Elias Bejjani/If any one wants really to see, hear and sense actual hatred, vindictiveness, anger, bigotry and lack of Christian faith, I advice him/her to watch Patriarch Laham in both his pro-Axis of Evil interview with Marcel Kaniem, as well as his "Assadi" charade of hatred at the conference. His conduct and rhetoric could be any thing but not Christian by any means. Anyhow he is not much different in this mercenary love for Assad than the Syrian Sunni Mufti. In reality all the clergymen from all faiths in the Arab countries are puppets and trumpets to the regimes' rulers. The only exception was the Maronite Church, but patriarch Raei ruined it completely and joined the flock. In conclusion any Lebanese who does not see what was the conference really all about must be selectively deaf, blind and in love with the Axis of Evil.

Question: "What age will everyone be in Heaven?"
Answer: The Bible does not specifically answer this question. Will babies and children who die still be babies / children in Heaven? What about elderly people who die--do they remain elderly in heaven? Some have guessed that babies are given a resurrection body (1 Corinthians 15:35-49) that is “fast-forwarded” to the “ideal age,” just as those who die at an old age are "re-wound" to the ideal age. This would indicate that there won’t be any children or elderly people in heaven. What is the ideal age? Again, this concept is not specifically biblical. Some believe it to be around 30. Some guess 33 since that is approximately the age Jesus was when He died. First John 3:2 declares, "Dear friends, now we are children of God, and what we will be has not yet been made known. But we know that when He appears, we shall be like Him, for we shall see Him as He is."One thing is for certain. Whatever age we appear to be, we will be gloriously perfect. Our entire person will be remade flawless, wholly and completely Christ-like. We will lose all trace of human fallenness, wearing the white robes of purity, holiness and absolute perfection. So whatever age we are, it will be the age of complete and total perfection.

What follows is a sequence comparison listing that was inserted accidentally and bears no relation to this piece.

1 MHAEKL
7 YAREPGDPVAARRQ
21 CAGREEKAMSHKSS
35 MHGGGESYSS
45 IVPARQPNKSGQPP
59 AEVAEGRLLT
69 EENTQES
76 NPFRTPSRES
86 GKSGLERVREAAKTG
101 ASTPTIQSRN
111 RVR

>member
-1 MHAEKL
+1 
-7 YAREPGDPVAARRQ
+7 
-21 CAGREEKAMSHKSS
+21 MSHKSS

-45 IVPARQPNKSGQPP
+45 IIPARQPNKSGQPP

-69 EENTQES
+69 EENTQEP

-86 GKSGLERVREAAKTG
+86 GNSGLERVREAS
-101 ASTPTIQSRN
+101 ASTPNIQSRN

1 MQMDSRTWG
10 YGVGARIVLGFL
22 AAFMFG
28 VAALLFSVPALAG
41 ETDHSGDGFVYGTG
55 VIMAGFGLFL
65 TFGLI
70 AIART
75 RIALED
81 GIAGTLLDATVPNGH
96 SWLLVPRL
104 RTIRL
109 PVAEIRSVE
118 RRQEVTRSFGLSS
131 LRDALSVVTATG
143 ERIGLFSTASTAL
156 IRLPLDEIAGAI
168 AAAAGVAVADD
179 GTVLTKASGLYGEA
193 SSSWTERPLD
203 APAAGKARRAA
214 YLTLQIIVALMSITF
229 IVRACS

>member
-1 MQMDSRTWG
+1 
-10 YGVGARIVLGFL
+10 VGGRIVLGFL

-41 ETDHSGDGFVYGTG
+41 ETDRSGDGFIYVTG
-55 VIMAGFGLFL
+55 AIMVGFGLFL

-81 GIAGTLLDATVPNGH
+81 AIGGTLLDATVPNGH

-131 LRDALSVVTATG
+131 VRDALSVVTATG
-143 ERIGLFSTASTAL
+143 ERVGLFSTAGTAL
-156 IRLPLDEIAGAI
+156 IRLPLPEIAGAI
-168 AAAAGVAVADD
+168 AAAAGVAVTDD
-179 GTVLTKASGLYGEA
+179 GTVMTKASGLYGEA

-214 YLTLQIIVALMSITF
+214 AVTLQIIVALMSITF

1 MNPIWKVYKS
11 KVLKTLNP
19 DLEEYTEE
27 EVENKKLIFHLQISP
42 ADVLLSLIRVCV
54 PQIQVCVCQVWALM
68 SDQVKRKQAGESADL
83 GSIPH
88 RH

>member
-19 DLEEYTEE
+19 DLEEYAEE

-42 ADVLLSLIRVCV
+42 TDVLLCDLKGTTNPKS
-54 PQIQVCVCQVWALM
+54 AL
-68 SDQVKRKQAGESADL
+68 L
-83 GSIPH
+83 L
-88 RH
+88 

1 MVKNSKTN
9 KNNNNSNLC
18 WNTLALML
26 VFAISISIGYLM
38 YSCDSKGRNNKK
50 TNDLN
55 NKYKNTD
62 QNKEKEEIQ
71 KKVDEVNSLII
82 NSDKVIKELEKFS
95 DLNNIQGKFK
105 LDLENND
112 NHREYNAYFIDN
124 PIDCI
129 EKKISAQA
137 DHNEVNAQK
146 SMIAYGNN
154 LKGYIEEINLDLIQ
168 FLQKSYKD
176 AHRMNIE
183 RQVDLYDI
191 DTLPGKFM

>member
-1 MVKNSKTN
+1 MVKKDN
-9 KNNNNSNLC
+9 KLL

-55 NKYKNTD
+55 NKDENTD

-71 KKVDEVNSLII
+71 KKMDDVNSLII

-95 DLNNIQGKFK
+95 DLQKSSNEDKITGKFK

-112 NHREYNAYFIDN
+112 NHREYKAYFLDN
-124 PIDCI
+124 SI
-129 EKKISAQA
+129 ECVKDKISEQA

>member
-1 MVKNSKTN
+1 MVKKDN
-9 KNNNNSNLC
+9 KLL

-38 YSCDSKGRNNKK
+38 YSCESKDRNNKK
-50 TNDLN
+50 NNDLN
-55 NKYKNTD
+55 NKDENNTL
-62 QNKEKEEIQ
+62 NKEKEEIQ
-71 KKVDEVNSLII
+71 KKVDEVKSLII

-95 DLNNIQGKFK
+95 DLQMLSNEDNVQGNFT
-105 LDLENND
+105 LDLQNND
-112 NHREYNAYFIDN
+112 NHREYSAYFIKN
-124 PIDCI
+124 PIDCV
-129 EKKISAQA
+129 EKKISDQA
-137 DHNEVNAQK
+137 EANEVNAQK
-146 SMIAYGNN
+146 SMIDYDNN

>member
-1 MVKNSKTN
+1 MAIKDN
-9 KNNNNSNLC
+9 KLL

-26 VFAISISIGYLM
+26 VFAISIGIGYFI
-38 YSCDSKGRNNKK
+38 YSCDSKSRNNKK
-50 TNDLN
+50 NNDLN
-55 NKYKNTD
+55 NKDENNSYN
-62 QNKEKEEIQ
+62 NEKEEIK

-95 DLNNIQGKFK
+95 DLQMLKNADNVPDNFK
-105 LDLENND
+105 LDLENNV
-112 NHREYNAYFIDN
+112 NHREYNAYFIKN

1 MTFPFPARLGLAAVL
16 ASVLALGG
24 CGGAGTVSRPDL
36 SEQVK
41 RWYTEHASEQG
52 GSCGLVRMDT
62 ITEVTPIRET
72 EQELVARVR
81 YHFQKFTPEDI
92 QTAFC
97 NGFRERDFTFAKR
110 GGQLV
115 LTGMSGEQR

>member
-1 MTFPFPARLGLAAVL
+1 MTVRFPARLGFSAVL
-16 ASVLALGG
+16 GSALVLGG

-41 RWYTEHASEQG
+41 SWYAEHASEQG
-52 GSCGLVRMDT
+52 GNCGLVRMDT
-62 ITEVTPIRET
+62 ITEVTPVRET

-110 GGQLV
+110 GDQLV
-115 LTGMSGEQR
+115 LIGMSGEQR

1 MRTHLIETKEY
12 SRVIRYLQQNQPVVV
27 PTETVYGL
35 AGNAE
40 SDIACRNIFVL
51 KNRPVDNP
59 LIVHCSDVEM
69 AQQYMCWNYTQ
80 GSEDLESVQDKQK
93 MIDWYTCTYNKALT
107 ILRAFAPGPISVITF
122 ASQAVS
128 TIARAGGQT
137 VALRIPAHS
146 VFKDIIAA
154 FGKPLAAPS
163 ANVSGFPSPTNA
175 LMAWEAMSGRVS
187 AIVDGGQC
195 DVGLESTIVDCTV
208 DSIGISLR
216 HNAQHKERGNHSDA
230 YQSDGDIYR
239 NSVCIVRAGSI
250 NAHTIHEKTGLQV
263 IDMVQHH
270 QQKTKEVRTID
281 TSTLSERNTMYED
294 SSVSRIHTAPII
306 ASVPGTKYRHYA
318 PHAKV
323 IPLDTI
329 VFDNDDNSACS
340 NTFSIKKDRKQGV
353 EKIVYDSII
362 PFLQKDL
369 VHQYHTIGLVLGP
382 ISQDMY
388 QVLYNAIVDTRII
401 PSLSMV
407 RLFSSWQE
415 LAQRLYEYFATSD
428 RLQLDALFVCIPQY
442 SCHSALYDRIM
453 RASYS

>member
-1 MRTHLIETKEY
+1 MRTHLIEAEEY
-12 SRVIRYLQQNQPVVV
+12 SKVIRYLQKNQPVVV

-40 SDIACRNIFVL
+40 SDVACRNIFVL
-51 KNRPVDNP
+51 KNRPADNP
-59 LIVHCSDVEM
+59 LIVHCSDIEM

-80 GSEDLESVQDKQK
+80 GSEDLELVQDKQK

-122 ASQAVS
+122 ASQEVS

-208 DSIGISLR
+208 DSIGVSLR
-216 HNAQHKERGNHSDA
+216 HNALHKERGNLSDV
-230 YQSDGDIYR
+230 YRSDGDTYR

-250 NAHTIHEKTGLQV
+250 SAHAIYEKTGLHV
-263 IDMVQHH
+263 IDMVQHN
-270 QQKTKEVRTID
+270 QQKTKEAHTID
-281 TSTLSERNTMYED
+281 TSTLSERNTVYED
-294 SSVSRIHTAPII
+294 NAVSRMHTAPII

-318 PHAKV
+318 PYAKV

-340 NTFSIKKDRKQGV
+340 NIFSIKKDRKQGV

Israeli drone crashes in south Lebanon
J.Post/September 20/14/An Israeli drone crashed in Lebanon on Saturday morning, an IDF spokeswoman confirmed. The plane was flying across the northern border on a regular surveillance mission when it fell from the sky. Media outlets in Lebanon first reported that a drone had crashed in the southern town of Marjayoun. The Beirut-based Al-Manar TV station, which is associated with Hezbollah, said the army had taken hold of the downed aircraft, as it broadcast images of the Israeli aircraft. Rulling out the possibility the drone was deliberately downed, the IDF said a technical malfunction caused the crash, adding that it was further investigating the incident. The Daily Star quoted security sources as saying the plane fell in a farm in the Saradah Valley and that a preliminary investigation suggested the unmanned aerial vehicle crashed due to a technical malfunction. The Lebanese Army closed off the site of the crash, according to the Star. This is not the first time a downed drone has dominated Arab press headline. Last month, Iranian media released footage of a spy drone it claimed to have shot down as it headed for a nuclear site. An unmanned plane was also reported to have crashed in Iraq in late August. The Arab-language Al-Mayadeen television network said at the time that the Hermes Model drone was shot down near Baghdad Airport.

Nusra threatens to kill second Lebanese soldier